What is so different between Israel’s and Russia’s situations that prompts the exclusion of only one of the two warring countries, if the contest is completely separate from politics? Why haven’t celebrities voiced their support for Russia’s participation in the name of peace and ‘building bridges’? When asked, Curran refused to compare wars, backing the exclusion with claims that including Russia would ‘bring the competition into disrepute.’ He specified that the Russian broadcasters, Channel One and VGTRK, had been suspended from the EBU because they were tools of their government's political propaganda. However, the EBU had originally confirmed that both Ukraine and Russia could still take part in Eurovision. It was only after the Ukrainian broadcaster UA: PBC appealed to suspend the Russian channels from the union and to ban Russia from competing that the EBU’s stance on the issue changed. The decision was cemented following other members’ complaints about Russian participation.


The motivations behind the opposing reactions to Israel’s and Russia’s ties with Eurovision mentioned above seem contradictory at best and hypocritical at worst. First, it appears that certain countries’ internal and external affairs are judged through different lenses. Russia and Israel are both currently at war. The former launched a full-scale invasion of Ukraine in 2022, with unrest and violence in the Donbas and Lugansk regions ongoing since 2014. Airstrikes hit multiple cities across Ukraine, including Kyiv, causing immediate international condemnation. Putin’s objective to protect Russian minorities in Ukraine and ‘sanitise’ the country has been condemned as dehumanising and genocidal by the US think tank Atlantic Council. A general outcry followed claims that Russia bombed hospitals and ambulances, which are guaranteed protected status under International Humanitarian Law (IHL). After over 700 days of struggle, about 500,000 Ukrainian and Russian soldiers and 10,000 civilians are estimated to have perished.


Ukraine vows to hold on to Bakhmut despite Russian onslaught | AP News

Image credit: AP Photo/Roman Chop


Similarly, Israel also justified its ongoing invasion of Gaza as a protective reaction to foreign provocation, following the October 7th Hamas-orchestrated terror attack that killed approximately 1,200 civilians and saw 253 taken hostage. In just 137 days, Israel’s indiscriminate bombing killed over 30,000 Palestinian civilians, mainly children, women, and the elderly, three times the number of civilian casualties in the Russo-Ukrainian conflict. Gaza is one of the most densely populated places on Earth, with 2.3 million people crammed in a mere 350 km2 (roughly half the size of New York, but with less-than-optimal infrastructure). Besides civilian casualties, Palestinians were ordered by the Israeli government to evacuate to ‘safe zones’ in the south of the Strip, which were later bombed, causing further deaths. Now, more than half of the population is seeking refuge in Rafah, an area as small as Heathrow Airport. There are also videos claiming to show the bombing of hospitals and ambulances by the Israeli army.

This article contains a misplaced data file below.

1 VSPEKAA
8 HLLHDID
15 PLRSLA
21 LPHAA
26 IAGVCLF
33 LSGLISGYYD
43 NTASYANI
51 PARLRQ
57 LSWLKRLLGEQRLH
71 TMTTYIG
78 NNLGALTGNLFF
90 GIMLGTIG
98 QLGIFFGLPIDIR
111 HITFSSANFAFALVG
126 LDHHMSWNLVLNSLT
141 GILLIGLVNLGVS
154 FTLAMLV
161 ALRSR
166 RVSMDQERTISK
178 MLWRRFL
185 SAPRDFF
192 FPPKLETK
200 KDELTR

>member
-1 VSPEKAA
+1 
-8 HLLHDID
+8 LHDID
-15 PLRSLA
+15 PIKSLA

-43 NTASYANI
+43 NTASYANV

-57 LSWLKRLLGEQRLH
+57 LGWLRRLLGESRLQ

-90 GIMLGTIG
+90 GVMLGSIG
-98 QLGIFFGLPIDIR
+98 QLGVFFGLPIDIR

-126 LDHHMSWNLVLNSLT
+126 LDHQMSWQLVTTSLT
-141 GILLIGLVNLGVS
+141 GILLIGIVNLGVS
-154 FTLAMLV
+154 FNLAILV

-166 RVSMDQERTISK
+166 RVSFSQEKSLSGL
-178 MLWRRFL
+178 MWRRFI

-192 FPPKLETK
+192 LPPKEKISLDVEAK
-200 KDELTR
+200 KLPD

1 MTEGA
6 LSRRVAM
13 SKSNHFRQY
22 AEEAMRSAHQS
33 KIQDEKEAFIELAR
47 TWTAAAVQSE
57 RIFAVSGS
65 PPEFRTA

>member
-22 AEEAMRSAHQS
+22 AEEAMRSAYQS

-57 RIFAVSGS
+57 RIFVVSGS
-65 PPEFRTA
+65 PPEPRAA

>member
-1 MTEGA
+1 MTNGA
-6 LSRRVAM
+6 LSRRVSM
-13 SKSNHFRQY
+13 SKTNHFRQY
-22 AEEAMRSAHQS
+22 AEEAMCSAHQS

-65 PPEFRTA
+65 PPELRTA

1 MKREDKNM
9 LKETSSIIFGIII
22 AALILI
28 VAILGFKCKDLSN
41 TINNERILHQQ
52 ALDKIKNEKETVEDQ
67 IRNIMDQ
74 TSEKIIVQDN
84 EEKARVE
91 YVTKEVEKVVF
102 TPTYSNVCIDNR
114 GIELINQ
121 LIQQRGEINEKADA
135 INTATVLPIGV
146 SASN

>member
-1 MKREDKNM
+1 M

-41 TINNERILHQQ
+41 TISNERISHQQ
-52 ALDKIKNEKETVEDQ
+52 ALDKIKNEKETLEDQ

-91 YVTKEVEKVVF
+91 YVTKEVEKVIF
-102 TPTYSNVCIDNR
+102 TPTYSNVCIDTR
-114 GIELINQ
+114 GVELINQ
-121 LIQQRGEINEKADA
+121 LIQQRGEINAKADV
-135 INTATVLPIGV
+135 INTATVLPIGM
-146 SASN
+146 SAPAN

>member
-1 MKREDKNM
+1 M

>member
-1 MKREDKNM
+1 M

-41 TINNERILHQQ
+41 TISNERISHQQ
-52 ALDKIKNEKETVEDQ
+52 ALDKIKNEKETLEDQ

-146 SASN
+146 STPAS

Gaza War

Image credit: Reuters


The culprits and origins behind the events of the Russo-Ukrainian and Israel-Gaza wars are not easily verifiable, but the similarities between the two are undeniable, and crimes committed by either should be subject to the same tenets of international law. The United Nations (UN) Genocide Convention defines genocide as a series of acts committed with the intent to destroy, in whole or in part, an ethnic, national, racial, or religious group. These acts have been reported in both conflicts, yet repercussions seem to apply to one party and not the other.


Putin was issued an arrest warrant by the International Criminal Court (ICC) on the grounds of forcibly transferring Ukrainian children to Russian territory, an act (e) of genocide according to the UN. Yet, the destruction of hospitals and blockage of humanitarian aid in Gaza is causing babies to be born prematurely due to the mother’s poor health and stress, in unsanitary and dangerous conditions. This recalls act (d) of the Genocide Convention, ‘imposing measures intended to prevent births within the group.’ The other three acts (killing members of the group, causing bodily or mental harm, and deliberately inflicting life conditions calculated to destroy the group) apply to both conflicts.


So why can Israel participate in the greatest song contest in the world but Russia cannot? Perhaps the answer lies not with them, but with their opponents. Ukraine is a recognised European country with a majority white population and increasingly close ties with NATO and the EU. On the contrary, Gaza is not universally recognised by governing bodies (although 139 countries currently recognise it as an independent state, including Ukraine), so it does not hold much sway on the international scene. Its people are majority Muslim and many of them live in restricted areas, with fewer legal rights. The EBU needs to update its participation policies to reflect the similar situations Israel and Russia find themselves in now or risk damaging its reputation, possibly irreparably, by exposing the hypocrisy, latent racism, and classism behind its regulations.

Share This Post On


Leave a comment

You need to login to leave a comment. Log-in